Scott Farris (author); ALMOST PRESIDENT; Lyons Press (Nonfiction: Political Science) $24.95 ISBN: 9780762763788
Byline: Karl Helicher
"History is written by the victors, but to ignore the contributions made by losing presidential candidates is to warp our understanding of American history," says the author in this enlightening and appealing narrative about politicians unfairly called also-rans. The nine losing presidential candidates who Farris concludes made the greatest contributions to political change -- Henry Clay, Stephen Douglas, William Jennings Bryan, Al Smith, Thomas Dewey, Adlai Stevenson, Barry Goldwater, George McGovern, and Ross Perot -- receive their own chapters, while Al Gore, John McCain, and John Kerry are discussed in one chapter, and others are described in the Appendix.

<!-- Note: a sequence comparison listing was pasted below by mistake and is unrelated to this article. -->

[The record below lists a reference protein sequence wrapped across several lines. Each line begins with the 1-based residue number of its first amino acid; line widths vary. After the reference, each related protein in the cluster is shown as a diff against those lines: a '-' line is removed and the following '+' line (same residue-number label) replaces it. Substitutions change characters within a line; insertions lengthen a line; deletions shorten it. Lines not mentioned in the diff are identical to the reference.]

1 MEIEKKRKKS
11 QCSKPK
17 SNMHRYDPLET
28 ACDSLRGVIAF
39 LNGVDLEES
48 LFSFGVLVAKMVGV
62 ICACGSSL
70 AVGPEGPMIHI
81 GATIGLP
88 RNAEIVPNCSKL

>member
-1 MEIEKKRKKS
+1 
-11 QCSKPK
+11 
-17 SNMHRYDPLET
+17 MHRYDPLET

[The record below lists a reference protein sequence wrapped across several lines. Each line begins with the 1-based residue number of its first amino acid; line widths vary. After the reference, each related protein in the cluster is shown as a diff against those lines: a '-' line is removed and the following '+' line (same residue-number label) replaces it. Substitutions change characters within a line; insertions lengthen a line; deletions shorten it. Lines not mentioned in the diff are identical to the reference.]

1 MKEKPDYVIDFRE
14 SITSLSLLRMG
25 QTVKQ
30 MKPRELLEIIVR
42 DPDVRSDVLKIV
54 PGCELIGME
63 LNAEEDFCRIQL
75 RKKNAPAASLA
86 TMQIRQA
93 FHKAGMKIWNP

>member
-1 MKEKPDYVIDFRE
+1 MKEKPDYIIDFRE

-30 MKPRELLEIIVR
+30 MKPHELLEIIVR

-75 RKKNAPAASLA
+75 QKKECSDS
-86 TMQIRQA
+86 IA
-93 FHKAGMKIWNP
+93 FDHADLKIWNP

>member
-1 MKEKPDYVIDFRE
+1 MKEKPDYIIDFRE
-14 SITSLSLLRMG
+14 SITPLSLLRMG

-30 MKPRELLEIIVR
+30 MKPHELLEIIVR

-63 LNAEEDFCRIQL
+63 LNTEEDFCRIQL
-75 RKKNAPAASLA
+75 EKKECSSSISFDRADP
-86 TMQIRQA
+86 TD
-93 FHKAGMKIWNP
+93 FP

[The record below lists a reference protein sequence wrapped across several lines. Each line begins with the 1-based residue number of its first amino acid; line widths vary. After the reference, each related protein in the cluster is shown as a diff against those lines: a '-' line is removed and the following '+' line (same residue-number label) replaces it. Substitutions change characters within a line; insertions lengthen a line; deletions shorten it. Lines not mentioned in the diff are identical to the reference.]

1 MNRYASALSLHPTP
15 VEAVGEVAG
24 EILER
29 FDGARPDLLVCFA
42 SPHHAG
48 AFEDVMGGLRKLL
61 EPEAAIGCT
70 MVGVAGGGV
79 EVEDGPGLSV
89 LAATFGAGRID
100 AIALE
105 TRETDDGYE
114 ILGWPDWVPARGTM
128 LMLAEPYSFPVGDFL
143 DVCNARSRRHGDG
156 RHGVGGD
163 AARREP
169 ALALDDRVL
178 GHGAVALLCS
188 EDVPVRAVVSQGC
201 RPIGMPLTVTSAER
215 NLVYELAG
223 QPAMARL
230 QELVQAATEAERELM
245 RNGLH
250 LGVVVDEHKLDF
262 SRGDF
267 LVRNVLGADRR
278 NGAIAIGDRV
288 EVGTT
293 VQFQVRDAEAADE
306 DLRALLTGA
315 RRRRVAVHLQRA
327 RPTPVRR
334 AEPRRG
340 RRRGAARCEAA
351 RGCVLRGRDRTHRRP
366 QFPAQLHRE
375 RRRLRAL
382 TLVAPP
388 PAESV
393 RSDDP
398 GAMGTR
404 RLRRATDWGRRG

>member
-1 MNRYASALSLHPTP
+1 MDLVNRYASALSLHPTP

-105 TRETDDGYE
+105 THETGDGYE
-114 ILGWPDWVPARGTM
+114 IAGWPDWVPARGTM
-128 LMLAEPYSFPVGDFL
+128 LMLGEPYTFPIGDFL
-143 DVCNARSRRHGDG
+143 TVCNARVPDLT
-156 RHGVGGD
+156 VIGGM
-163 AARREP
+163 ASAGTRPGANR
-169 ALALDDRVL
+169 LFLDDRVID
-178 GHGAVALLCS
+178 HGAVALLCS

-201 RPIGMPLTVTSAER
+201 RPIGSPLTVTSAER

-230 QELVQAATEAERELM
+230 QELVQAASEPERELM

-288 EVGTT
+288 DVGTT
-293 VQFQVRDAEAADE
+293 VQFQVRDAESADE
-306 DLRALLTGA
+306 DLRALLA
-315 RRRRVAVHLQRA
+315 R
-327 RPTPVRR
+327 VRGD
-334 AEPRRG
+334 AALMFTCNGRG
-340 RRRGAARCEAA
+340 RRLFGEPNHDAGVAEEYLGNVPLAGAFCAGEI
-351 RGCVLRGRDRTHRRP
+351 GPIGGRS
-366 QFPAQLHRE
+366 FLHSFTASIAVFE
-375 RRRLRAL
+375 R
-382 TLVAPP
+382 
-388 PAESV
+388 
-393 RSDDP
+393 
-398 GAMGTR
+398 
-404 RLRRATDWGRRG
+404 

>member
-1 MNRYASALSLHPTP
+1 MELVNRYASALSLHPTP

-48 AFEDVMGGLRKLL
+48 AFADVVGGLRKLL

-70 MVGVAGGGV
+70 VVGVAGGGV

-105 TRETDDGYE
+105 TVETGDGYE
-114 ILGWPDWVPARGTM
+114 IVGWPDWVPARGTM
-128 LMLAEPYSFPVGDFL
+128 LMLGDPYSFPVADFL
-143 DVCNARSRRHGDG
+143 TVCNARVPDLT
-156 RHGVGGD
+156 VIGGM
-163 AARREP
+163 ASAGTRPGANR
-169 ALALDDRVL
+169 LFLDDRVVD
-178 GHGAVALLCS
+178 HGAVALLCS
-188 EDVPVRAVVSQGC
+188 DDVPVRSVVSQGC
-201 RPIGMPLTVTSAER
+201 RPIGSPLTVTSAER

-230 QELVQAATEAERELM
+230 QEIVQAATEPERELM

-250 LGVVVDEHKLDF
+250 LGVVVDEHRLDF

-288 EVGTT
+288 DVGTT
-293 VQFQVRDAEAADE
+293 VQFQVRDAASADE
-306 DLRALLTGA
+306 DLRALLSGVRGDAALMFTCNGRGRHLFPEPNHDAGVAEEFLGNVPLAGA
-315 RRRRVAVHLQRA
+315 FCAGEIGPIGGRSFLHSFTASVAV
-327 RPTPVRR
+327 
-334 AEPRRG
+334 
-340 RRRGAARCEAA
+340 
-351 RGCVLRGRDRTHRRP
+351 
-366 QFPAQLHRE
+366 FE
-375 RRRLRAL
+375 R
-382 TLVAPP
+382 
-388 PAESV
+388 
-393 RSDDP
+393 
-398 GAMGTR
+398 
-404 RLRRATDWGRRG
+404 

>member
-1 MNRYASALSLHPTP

The earliest losing candidates, as the reader will quickly note, led movements for major political change while the country was young and political factions were evolving into the modern Democratic and Republican parties. Henry Clay, "the greatest legislator in American history," according to the author, set the framework for liberalism and the Republican Party of Lincoln. Stephen Douglas lost the 1860 election to Lincoln but established the precedent for the loyal opposition, which allowed Lincoln to govern the wartime nation with more authority than he would have had without Democrats constructively...